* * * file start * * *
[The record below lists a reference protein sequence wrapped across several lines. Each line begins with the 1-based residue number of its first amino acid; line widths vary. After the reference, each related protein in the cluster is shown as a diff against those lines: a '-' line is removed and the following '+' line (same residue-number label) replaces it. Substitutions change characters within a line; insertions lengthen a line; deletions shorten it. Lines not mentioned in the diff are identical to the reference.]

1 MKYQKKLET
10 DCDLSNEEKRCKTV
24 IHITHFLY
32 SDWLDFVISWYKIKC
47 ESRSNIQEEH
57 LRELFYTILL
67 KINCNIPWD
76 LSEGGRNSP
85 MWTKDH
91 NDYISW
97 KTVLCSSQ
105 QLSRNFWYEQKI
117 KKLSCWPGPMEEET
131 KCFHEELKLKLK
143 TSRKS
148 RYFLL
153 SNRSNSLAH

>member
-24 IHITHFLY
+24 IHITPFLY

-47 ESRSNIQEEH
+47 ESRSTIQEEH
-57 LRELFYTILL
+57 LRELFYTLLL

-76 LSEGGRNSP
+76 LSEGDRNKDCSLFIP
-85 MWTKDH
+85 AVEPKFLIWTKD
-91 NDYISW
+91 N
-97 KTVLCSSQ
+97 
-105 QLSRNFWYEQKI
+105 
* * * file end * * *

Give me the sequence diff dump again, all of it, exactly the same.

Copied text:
[The record below lists a reference protein sequence wrapped across several lines. Each line begins with the 1-based residue number of its first amino acid; line widths vary. After the reference, each related protein in the cluster is shown as a diff against those lines: a '-' line is removed and the following '+' line (same residue-number label) replaces it. Substitutions change characters within a line; insertions lengthen a line; deletions shorten it. Lines not mentioned in the diff are identical to the reference.]

1 MKYQKKLET
10 DCDLSNEEKRCKTV
24 IHITHFLY
32 SDWLDFVISWYKIKC
47 ESRSNIQEEH
57 LRELFYTILL
67 KINCNIPWD
76 LSEGGRNSP
85 MWTKDH
91 NDYISW
97 KTVLCSSQ
105 QLSRNFWYEQKI
117 KKLSCWPGPMEEET
131 KCFHEELKLKLK
143 TSRKS
148 RYFLL
153 SNRSNSLAH

>member
-24 IHITHFLY
+24 IHITPFLY

-47 ESRSNIQEEH
+47 ESRSTIQEEH
-57 LRELFYTILL
+57 LRELFYTLLL

-76 LSEGGRNSP
+76 LSEGDRNKDCSLFIP
-85 MWTKDH
+85 AVEPKFLIWTKD
-91 NDYISW
+91 N
-97 KTVLCSSQ
+97 
-105 QLSRNFWYEQKI
+105 